“Not too much lipstick, I do not want them to think I am shallow”, “No heels, so I do not look like all I know how to do is dress up”. I found myself equating how I looked with my intelligence. I wanted to be taken seriously as the only female engineer at my office. I pride myself on my ability to evolve and unlearn the misogynistic ideologies that I have been indoctrinated in. It took me a whole year to pause and realize that I did not have to choose between looking/feeling beautiful for myself and being intelligent/good at my job. With or without my attire, I am beautiful and intelligent and that should be enough. I remember Chimamanda Adichie’s TED talk where she talked about how she was conflicted about her attire on her first day teaching. I have watched this particular TED talk at least 10 times and it never occurred to me that I too was doing exactly what Adichie did on her first day lecturing.

It is naturally assumed that beautiful women are not intelligent. Women in the modelling industry are assumed to be shallow and dumb, which often times reminds me of Tyra Banks and her show America's Next Top Model and whey she had a college edition. It was to break this stereotype that beautiful women are not intelligent women. 

This year, America almost had it’s first female president and amidst all of that debacle, I was noticing how Hillary Clinton’s wardrobe was carefully chosen. Her team always chose attires that people would consider “serious” and there was not much in the way of accessorizing. Do you see the pedestal they put women up on? I bet none of the other male candidates had to worry about how they looked, heck, Trump did not even have to sensor what he said but alas, the people chose. It took me until the end of the year to understand that I still had more unlearning to do.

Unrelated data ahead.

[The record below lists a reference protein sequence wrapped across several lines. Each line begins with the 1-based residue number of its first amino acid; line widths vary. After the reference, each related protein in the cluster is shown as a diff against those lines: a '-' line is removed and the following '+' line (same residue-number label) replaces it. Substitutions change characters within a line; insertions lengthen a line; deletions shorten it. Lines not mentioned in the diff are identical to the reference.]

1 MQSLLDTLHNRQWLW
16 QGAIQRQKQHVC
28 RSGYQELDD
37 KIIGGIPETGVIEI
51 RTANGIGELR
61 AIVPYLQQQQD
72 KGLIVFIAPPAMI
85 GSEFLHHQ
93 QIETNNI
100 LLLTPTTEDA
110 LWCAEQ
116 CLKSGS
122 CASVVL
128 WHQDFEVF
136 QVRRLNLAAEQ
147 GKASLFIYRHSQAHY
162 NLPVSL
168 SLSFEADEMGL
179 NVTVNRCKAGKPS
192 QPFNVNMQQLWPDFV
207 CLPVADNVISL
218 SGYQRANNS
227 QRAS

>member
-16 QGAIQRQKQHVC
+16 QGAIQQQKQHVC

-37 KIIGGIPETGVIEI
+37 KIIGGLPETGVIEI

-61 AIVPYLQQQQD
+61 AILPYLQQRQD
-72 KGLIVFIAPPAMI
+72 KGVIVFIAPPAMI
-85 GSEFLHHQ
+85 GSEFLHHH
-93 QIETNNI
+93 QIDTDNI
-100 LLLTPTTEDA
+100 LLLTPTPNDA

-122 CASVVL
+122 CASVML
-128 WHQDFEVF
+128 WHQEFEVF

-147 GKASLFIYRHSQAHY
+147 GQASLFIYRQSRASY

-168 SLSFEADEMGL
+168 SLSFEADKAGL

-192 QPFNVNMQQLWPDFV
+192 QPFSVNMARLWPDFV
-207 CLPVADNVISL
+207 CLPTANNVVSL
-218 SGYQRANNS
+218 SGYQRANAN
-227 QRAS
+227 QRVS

Growing up, I remember I myself, looking at other women who loved to dress up as inferior to me intellectually. Most of the time, they were not. I was conditioned to think that due to the way society judged women. Today I have little sisters who are growing up to be very confident, smart and daring women. One of them told me how she would be a kick-ass humanitarian lawyer and look “as bom as Amal Clooney” while doing it and you know what, that is just fantastic. Smart and stylish women run the company I work at, I am learning that intelligence quotient and beauty/style are not mutually exclusive. Women do not have to choose between looking good/feeling confident (I believe these go hand in hand) and having a high intelligence quotient. I know very beautiful women who deliberately dumb themselves down so as to seem more appealing to men. 
We must begin to unlearn this the moment we awaken to the realization that we are living by misogynistic ideals.